For a state-of-the-art dining experience visit The Long Pig Restaurant. There are plenty of ‘flesh’ delights on the menu including the house speciality the Dicky roll, which is exceptionally meaty!
Apart from the fine cannibalistic cuisine, The Long Pig prides itself on providing top-of-the-range entertainment for all their honoured guests; what’s a bit of gambling while fine dining? Or even placing a sneaky bet on WHO you’ll be eating tonight!
Evil Feed, directed by all-rounder Kimani Ray Smith (a stunt co-ordinator on the likes of X-Men: The Last Stand to name a few, as well as an actor and producer) is a deliciously twisted martial arts flick meets grindhouse meets action, horror and comedy.
Derived from the maniacal mind of ‘prosthetics master’ Ryan Nicholson, the gloriously gorrific tale centres on Steven (Terry Chen), a demented young man who brutally beheads his father after he attempts to sell the family business to an outside party.
Following his Dad’s death, Steven completely re-vamps his Chinese restaurant, The Long Pig to a great success. By his side is naughty nymphomaniac Yuki, played by Alyson Bath, his long-suffering girlfriend who isn’t truly appreciated by the evil entrepreneur and may need to wander elsewhere in order to satisfy her relentless taste buds! Yuki is one of the film’s standout characters.
Steven is also running an underground fight ring known as ‘The Pit of Gore’ where martial arts fighters are captured then forced to fight a range of gruesome gladiators. The losers are subsequently served up as this evening’s disgusting dinner.
Before long Steven messes with the wrong people as he abducts a respected MMA fighter who turns out to be Jenna (Laci J Mailey), the final girl type’s father. Jenna’s boyfriend Nash (Sebastian Gacki), a promising martial artist is also captured as well as her sister for more sinister shenanigans. It’s now up to Jenna and a team of misfits including Tyrone ‘Black Norris’ ( the fantastically watchable Alain Chanoine), Brian, (a complete foodie), played by Derek Gilroy and tough street fighter Carlos (Bishop Brigante) to bring Steven and his empire down and save their friends.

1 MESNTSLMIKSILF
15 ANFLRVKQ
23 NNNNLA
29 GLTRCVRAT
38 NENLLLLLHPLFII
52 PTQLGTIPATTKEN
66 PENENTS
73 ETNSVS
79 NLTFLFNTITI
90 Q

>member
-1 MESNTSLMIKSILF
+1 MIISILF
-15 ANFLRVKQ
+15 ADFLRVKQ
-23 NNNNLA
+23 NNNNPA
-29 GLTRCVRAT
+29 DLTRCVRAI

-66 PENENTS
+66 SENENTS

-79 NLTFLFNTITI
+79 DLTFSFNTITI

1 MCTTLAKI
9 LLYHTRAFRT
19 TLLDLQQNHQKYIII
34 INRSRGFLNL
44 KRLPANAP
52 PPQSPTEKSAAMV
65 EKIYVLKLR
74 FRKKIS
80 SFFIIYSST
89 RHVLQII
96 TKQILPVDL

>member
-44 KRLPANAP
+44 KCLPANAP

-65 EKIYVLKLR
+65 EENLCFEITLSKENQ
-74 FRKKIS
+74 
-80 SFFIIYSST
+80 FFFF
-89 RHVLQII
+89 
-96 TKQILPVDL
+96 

There is also a sub-plot where an ambiguous London-restaurateur visits The Long Pig in order to discover Steven’ secret recipe.
On one hand Evil Feed contains a slew of enjoyable moments with plenty of garish gore scenes on display. However due to its over-the-top nature and eagerness to be as sick and squirmworthy as possible it soon becomes tiresome and doesn’t bring out anything the seasoned horror fan hasn’t seen before.
Its black humour, tongue-in-cheek-ness and breaking of the fourth wall does work in its favour on the whole. Its clear Kimani Ray Smith has fun with the piece, demonstrating the types of movies he’s influenced by; Steven’s costume is reminiscent of the iconic character Alex (Malcolm McDowell) from A Clockwork Orange, and the pig masks, a reference to the restaurant’s name are eerily similar to those in the SAW franchise.
The mesh of genres does work to a degree as the film completely exploits grindhouse tropes and aesthetics although it is all a bit too predictable which it may have or may not have been the filmic intention. The lighting provides the film with an appealing look, with the deep shades of reds and blues conveying a certain stylishness about it. The only trouble was some sequences were so dark that it was difficult to make out what was going on at times.
The beginning is well-paced, with the main and sub-plots unravelling. But, soon Evil Feed runs out of steam and becomes too repetitive with too many elaborate fight and gory scenes. Perhaps 90 minutes was an extensive run-time for the type of film this is.
Evil Feed had its world premiere at the Toronto After Dark film festival in 2013, and gained a fair bit of positive acclaim. While it would more likely be a crowd-pleasing, festival movie it doesn’t necessarily suit a casual viewing.
Evil Feed is ready to eat you all up when its released on DVD and Blu-Ray on August 25th.